Bhopal: NGT seeks response from Centre, railway ministry | bhopal | Hindustan Times
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Bhopal: NGT seeks response from Centre, railway ministry

The NGT has sought response from the Centre, railway ministry and pollution control board with regard to laying standards for protection of environment from pollutants discharged from train toilets.

bhopal Updated: Sep 26, 2014 15:55 IST
Neeraj Santoshi
Neeraj Santoshi
Hindustan Times

In a major development, the central bench of National Green Tribunal (NGT) at Bhopal on Thursday sought response from Central government, railway ministry and Central Pollution Control Board (CPCB) with regard to laying necessary standards for protection of environment from the pollutants discharged from passenger train toilets. It also asked the respondents to provide information on dealing with the waste left from the eateries etc.

The NGT has ordered that response be filed in the form of an affidavit after examining the issue in detail. The tribunal directed that their order be sent to the railway ministry, Centre and CPCB through their respective counsels.

The bench gave these directions while hearing the case ‘Kapil Malaiya and two Ors vs Union of India & nine Ors’. The Bench comprised justice Dalip Singh, a judicial member and PS Rao, an expert member. The next hearing in the case is on December 5.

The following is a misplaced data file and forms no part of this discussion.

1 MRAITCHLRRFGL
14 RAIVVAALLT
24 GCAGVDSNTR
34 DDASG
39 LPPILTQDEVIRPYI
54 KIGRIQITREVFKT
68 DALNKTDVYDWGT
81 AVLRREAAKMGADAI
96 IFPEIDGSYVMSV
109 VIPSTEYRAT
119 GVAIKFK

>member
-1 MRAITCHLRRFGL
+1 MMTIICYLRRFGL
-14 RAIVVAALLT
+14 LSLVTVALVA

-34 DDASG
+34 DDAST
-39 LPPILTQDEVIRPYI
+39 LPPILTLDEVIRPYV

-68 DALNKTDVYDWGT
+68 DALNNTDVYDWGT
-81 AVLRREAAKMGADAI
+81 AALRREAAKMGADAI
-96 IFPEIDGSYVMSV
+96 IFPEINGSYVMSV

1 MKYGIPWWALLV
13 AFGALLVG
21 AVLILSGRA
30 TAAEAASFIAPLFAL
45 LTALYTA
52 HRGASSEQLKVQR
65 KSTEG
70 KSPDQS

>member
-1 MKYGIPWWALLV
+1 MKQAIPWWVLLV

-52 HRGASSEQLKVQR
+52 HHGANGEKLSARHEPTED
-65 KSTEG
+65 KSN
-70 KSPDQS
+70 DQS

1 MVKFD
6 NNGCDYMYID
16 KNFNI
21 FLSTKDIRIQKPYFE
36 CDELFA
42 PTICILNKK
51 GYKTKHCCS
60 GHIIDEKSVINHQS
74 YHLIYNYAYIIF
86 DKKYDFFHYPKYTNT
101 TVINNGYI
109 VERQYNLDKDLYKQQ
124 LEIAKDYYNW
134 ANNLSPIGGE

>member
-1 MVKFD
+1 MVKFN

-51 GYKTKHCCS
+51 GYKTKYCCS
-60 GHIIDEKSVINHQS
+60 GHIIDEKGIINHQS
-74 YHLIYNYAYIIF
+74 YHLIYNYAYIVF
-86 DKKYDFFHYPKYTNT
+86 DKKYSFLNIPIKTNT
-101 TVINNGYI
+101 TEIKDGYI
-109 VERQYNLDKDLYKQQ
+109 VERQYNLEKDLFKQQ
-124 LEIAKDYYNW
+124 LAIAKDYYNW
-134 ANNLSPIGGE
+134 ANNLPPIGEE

Counsel for the applicant Shantanoo Saxena urged NGT to issue directions to Central government as well as the CPCB for considering the case. The counsel urged NGT that directions be issued for consideration of this case in the light of Environment Impact Assessment (EIA) Notification, 2006.

Saxena told HT that the EIA Notification, 2006, pertains to environmental impacts of new projects and the measures to be taken for mitigating the impacts of such projects. "Why rules are comparatively lenient towards railway authorities when it comes to taking care of environmental impacts of their projects and activities" said Saxena.

Saxena also pointed out that despite having installed the bio-digesters in the toilets of the train coaches, the discharge from the trains was disposed off on the tracks, which again didn’t solve the problem.

During the hearing, the applicant also suggested that some suitable sites along the railway tracks be developed for effective utilisation and conversion of waste into compost/bio-fertilizers.

Saxena told HT that the case originally pertained to effluents being discharged at Gate No 24 near railway station in Sagar town. The effluents used to flow into the nearby residential areas when the water level rose. He said that the pollution on the tracks was highlighted late in the case, but given the importance of the issue, it became the central highlight of the case.

On the original issue, the bench said they have gone through the reply filed by municipal corporation, Sagar, adding that it was a localised issue and accordingly the district collector Sagar had been directed to call a meeting with the railway authorities, the departments concerned and civic body to identify the cause of the problem.